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Charles v. Child Protective Services

United States District Court, S.D. Texas, Houston Division

May 18, 2017

Brandy Brenay Charles, Petitioner,
v.
Child Protective Services, et al., Respondents.

          ORDER OF DISMISSAL

          Gray H. Miller United States District Judge.

         Petitioner Brandy Brenay Charles, proceeding pro se, filed this “Emergency Application for Writs” under section 2241. She sets forth numerous complaints arising from a pending Harris County civil lawsuit, In the Interest of K.L.W., a Child, Case No. 2017-02559J in the 314th District Court of Harris County, Texas. Petitioner paid the $5.00 filing fee and does not proceed in forma pauperis.

         Having considered the pleadings, the record, matters of public record, and the applicable law, the Court DISMISSES this lawsuit for failure to exhaust, as follows.

         Background and Claims

         Petitioner reports that she is being held under a void order of involuntary or otherwise unlawful civil commitment at the Behavioral Hospital of Bellaire in Harris County, Texas. She does not allege or otherwise show that she has sought state court review of the commitment order.

         Although her pleadings are very difficult to follow, petitioner seemingly seeks to void all orders entered by the civil court in In the Interest of K.L.W. She states that K.L.W. is her minor son, and that he was removed from her home by CPS under fabricated grounds of child abuse. She apparently (and incorrectly) believes that the filing of this habeas petition voids the existing state court orders and removes all jurisdiction from the state courts. Petitioner requests that she be released from her current civil commitment at the Behavioral Hospital of Bellaire, and that her minor son, K.L.W., be released from custody of Children's Protective Services.

         The exhibits attached to her petition show that a hearing has been set in the 314th District Court for May 18, 2017, to determine parent-child and custodial issues regarding K.L.W. The exhibits further show that the state is seeking to terminate the parental rights of petitioner and of the child's father. Significantly, the state court exhibits also show that on May 8, 2017, the 314th District Court issued emergency temporary orders naming the Texas Department of Family and Protective Services as temporary sole managing conservator of the child. It was granted all rights and duties listed in section 153.371 of the Texas Family Code, which includes “the right to represent the child in legal action and to make other decisions of substantial legal significance concerning the child.” Petitioner was not named as a temporary possessory conservator. Consequently, petitioner has no standing in this lawsuit to represent the interests of the child, K.L.W. Moreover, because she does not allege or otherwise show that she is a licensed attorney, petitioner has no standing to raise claims on behalf of her husband, K.L.W.'s purported father. See Weber v. Garza, 570 F.2d 511, 514 (5th Cir. 1978) (holding that “individuals who do not have a law license may not represent other parties in federal court even on a next friend basis.”).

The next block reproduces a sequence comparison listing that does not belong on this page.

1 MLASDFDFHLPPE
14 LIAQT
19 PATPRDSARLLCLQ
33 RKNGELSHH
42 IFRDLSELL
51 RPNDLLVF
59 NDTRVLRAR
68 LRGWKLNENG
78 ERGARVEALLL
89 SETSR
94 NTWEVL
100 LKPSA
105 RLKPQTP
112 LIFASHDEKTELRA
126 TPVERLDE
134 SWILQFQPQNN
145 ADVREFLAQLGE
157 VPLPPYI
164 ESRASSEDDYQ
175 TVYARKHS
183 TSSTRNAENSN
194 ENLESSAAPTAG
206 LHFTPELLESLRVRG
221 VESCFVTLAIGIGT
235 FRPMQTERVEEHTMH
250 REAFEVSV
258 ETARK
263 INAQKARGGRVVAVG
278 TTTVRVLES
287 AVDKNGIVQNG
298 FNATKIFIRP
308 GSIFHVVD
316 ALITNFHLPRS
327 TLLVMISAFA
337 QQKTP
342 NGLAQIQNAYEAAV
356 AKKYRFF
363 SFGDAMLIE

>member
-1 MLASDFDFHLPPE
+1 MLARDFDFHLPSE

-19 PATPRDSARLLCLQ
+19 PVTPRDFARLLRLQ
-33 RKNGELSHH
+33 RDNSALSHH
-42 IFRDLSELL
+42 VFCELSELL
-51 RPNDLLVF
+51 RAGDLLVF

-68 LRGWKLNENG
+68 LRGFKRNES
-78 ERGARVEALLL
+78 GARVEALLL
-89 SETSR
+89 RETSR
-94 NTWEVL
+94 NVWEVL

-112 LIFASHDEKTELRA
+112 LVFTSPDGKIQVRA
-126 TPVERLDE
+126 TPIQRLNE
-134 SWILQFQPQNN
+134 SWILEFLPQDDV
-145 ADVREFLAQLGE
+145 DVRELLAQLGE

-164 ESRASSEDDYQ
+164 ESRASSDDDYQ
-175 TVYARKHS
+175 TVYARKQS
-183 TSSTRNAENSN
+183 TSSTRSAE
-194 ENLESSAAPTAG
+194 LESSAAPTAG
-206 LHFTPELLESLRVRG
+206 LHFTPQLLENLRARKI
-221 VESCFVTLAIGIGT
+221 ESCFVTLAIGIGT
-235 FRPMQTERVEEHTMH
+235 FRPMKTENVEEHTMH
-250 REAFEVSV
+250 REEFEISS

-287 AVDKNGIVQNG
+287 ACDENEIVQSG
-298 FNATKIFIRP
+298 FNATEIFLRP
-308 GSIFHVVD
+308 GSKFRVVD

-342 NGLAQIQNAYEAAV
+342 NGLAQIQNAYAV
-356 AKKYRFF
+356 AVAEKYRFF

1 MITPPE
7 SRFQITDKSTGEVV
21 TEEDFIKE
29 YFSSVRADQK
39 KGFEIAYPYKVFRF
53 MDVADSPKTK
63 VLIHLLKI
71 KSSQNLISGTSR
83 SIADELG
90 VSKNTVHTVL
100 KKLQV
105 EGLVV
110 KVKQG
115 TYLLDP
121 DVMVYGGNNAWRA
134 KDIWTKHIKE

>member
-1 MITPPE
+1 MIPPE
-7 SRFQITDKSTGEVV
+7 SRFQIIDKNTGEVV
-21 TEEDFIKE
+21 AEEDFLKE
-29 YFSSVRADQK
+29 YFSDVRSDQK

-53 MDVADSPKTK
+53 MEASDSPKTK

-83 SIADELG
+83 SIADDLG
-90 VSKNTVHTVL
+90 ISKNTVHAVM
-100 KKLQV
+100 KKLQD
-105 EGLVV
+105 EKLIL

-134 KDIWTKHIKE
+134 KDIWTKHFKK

Consequently, only habeas claims related to petitioner herself may be addressed here.

         Analysis

         Petitioner argues that her current civil commitment at the Behavioral Hospital of Bellaire violates her constitutional rights and entitles her to habeas relief under section 2241. Although she asserts inconsistently that there are no state court orders for her commitment, she bases that claim on her argument that the orders are fabricated and void. Thus, it is clear that petitioner's current civil commitment is based on an underlying state court order.

         Habeas petitioners seeking relief from state court orders are governed by section 2254, not section 2241. The Supreme Court has recognized that federal habeas corpus review may be available to challenge a state court order of civil commitment. See Duncan v. Walker, 533 U.S. 167, 176 (2001); see also Francois v. Henderson, 850 F.2d 231 (5th Cir. 1988). Consequently, the Court construes this petition as one brought pursuant to section 2254.

         A person in custody pursuant to the judgment of a state court generally must exhaust available state habeas remedies prior to filing an application in federal court. 28 U.S.C. § 2254. Section 2254 provides in pertinent part as follows:

(b)(1) An application for a writ of habeas corpus on behalf of a person in custody pursuant to the judgment of a State court shall not ...

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